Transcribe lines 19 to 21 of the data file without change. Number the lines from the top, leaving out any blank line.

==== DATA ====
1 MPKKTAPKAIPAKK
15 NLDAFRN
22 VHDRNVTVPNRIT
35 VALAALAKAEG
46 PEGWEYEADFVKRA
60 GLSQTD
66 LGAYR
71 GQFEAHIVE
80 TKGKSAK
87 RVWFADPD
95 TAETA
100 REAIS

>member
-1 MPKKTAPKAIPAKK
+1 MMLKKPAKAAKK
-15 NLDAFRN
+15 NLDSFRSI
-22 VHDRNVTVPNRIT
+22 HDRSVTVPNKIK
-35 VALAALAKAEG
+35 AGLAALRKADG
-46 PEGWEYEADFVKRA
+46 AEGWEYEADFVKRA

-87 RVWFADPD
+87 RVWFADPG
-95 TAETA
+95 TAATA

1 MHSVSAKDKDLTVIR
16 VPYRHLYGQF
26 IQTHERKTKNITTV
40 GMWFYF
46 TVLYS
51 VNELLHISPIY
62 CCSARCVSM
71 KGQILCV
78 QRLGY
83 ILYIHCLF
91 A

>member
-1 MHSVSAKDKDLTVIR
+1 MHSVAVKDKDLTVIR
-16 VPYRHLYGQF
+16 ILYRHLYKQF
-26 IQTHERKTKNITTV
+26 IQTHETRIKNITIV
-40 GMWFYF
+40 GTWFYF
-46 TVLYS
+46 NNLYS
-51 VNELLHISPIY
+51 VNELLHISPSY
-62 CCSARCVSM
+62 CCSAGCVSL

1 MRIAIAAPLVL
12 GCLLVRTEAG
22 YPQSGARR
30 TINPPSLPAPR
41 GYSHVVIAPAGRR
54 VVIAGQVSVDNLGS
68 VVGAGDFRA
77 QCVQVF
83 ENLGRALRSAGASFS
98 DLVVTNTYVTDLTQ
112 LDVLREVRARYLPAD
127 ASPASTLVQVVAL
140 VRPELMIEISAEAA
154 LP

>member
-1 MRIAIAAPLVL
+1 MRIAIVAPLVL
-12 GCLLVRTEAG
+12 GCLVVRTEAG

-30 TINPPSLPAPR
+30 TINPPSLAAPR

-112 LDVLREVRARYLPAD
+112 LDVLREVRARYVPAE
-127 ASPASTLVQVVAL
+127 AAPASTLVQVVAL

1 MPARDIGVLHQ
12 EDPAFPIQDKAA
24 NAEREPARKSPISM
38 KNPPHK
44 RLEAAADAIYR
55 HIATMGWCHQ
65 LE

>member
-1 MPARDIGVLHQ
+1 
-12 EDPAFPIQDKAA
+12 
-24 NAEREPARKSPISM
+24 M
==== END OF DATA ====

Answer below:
+22 HDRSVTVPNKIK
-35 VALAALAKAEG
+35 AGLAALRKADG